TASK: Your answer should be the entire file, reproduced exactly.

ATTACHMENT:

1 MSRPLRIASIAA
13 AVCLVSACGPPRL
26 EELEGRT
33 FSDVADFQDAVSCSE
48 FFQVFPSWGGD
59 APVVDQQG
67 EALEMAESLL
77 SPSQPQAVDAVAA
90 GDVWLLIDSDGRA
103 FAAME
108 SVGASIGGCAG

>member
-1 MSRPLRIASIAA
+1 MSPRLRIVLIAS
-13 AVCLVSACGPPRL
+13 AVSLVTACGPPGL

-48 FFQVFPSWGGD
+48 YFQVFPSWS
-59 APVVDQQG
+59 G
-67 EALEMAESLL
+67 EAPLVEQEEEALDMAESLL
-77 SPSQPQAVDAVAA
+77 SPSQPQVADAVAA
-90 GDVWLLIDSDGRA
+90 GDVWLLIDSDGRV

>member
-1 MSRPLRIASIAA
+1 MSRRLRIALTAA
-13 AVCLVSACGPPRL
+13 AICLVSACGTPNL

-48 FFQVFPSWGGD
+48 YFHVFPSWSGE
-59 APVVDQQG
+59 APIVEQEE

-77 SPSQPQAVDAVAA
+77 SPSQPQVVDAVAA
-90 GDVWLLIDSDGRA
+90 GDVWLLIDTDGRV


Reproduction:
1 MSRPLRIASIAA
13 AVCLVSACGPPRL
26 EELEGRT
33 FSDVADFQDAVSCSE
48 FFQVFPSWGGD
59 APVVDQQG
67 EALEMAESLL
77 SPSQPQAVDAVAA
90 GDVWLLIDSDGRA
103 FAAME
108 SVGASIGGCAG

>member
-1 MSRPLRIASIAA
+1 MSPRLRIVLIAS
-13 AVCLVSACGPPRL
+13 AVSLVTACGPPGL

-48 FFQVFPSWGGD
+48 YFQVFPSWS
-59 APVVDQQG
+59 G
-67 EALEMAESLL
+67 EAPLVEQEEEALDMAESLL
-77 SPSQPQAVDAVAA
+77 SPSQPQVADAVAA
-90 GDVWLLIDSDGRA
+90 GDVWLLIDSDGRV

>member
-1 MSRPLRIASIAA
+1 MSRRLRIALTAA
-13 AVCLVSACGPPRL
+13 AICLVSACGTPNL

-48 FFQVFPSWGGD
+48 YFHVFPSWSGE
-59 APVVDQQG
+59 APIVEQEE

-77 SPSQPQAVDAVAA
+77 SPSQPQVVDAVAA
-90 GDVWLLIDSDGRA
+90 GDVWLLIDTDGRV